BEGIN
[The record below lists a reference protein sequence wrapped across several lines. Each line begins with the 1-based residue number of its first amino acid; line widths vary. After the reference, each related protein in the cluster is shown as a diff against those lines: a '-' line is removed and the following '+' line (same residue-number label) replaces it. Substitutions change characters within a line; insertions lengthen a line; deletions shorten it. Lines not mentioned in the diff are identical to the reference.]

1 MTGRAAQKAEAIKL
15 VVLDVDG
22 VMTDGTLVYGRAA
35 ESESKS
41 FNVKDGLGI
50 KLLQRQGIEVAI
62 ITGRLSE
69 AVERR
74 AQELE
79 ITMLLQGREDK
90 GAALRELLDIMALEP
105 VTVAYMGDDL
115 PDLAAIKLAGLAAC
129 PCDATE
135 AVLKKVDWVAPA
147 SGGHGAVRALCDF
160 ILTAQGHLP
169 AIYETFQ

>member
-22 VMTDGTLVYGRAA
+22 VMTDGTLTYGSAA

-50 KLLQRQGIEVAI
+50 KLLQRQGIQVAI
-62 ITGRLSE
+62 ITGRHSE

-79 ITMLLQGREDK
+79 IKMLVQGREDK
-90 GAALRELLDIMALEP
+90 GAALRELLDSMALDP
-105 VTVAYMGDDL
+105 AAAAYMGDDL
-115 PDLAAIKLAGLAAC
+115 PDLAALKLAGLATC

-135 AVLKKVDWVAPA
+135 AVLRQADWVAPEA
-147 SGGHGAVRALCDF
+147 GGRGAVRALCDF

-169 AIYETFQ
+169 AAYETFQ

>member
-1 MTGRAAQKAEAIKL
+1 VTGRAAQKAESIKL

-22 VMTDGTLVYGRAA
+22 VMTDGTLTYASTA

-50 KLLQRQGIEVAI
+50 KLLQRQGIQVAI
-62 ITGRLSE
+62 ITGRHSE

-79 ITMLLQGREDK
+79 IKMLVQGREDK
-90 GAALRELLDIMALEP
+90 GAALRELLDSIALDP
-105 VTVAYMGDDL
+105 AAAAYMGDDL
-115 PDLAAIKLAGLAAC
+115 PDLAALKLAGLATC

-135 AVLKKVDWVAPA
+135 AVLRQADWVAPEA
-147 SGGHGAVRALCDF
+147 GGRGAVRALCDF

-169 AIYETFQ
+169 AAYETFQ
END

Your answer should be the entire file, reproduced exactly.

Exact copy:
[The record below lists a reference protein sequence wrapped across several lines. Each line begins with the 1-based residue number of its first amino acid; line widths vary. After the reference, each related protein in the cluster is shown as a diff against those lines: a '-' line is removed and the following '+' line (same residue-number label) replaces it. Substitutions change characters within a line; insertions lengthen a line; deletions shorten it. Lines not mentioned in the diff are identical to the reference.]

1 MTGRAAQKAEAIKL
15 VVLDVDG
22 VMTDGTLVYGRAA
35 ESESKS
41 FNVKDGLGI
50 KLLQRQGIEVAI
62 ITGRLSE
69 AVERR
74 AQELE
79 ITMLLQGREDK
90 GAALRELLDIMALEP
105 VTVAYMGDDL
115 PDLAAIKLAGLAAC
129 PCDATE
135 AVLKKVDWVAPA
147 SGGHGAVRALCDF
160 ILTAQGHLP
169 AIYETFQ

>member
-22 VMTDGTLVYGRAA
+22 VMTDGTLTYGSAA

-50 KLLQRQGIEVAI
+50 KLLQRQGIQVAI
-62 ITGRLSE
+62 ITGRHSE

-79 ITMLLQGREDK
+79 IKMLVQGREDK
-90 GAALRELLDIMALEP
+90 GAALRELLDSMALDP
-105 VTVAYMGDDL
+105 AAAAYMGDDL
-115 PDLAAIKLAGLAAC
+115 PDLAALKLAGLATC

-135 AVLKKVDWVAPA
+135 AVLRQADWVAPEA
-147 SGGHGAVRALCDF
+147 GGRGAVRALCDF

-169 AIYETFQ
+169 AAYETFQ

>member
-1 MTGRAAQKAEAIKL
+1 VTGRAAQKAESIKL

-22 VMTDGTLVYGRAA
+22 VMTDGTLTYASTA

-50 KLLQRQGIEVAI
+50 KLLQRQGIQVAI
-62 ITGRLSE
+62 ITGRHSE

-79 ITMLLQGREDK
+79 IKMLVQGREDK
-90 GAALRELLDIMALEP
+90 GAALRELLDSIALDP
-105 VTVAYMGDDL
+105 AAAAYMGDDL
-115 PDLAAIKLAGLAAC
+115 PDLAALKLAGLATC

-135 AVLKKVDWVAPA
+135 AVLRQADWVAPEA
-147 SGGHGAVRALCDF
+147 GGRGAVRALCDF

-169 AIYETFQ
+169 AAYETFQ